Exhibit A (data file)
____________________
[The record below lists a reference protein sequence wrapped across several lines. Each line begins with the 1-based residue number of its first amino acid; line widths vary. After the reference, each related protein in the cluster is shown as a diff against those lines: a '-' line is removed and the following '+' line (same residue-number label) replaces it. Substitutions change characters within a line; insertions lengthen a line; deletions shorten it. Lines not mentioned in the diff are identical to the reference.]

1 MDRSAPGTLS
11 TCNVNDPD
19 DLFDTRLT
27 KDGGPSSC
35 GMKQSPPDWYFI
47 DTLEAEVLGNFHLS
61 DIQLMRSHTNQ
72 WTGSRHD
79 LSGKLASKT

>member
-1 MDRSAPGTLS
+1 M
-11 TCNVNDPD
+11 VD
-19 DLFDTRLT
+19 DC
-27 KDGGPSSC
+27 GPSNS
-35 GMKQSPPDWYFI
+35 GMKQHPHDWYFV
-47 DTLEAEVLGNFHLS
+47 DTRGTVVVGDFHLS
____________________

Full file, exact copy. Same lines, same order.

[The record below lists a reference protein sequence wrapped across several lines. Each line begins with the 1-based residue number of its first amino acid; line widths vary. After the reference, each related protein in the cluster is shown as a diff against those lines: a '-' line is removed and the following '+' line (same residue-number label) replaces it. Substitutions change characters within a line; insertions lengthen a line; deletions shorten it. Lines not mentioned in the diff are identical to the reference.]

1 MDRSAPGTLS
11 TCNVNDPD
19 DLFDTRLT
27 KDGGPSSC
35 GMKQSPPDWYFI
47 DTLEAEVLGNFHLS
61 DIQLMRSHTNQ
72 WTGSRHD
79 LSGKLASKT

>member
-1 MDRSAPGTLS
+1 M
-11 TCNVNDPD
+11 VD
-19 DLFDTRLT
+19 DC
-27 KDGGPSSC
+27 GPSNS
-35 GMKQSPPDWYFI
+35 GMKQHPHDWYFV
-47 DTLEAEVLGNFHLS
+47 DTRGTVVVGDFHLS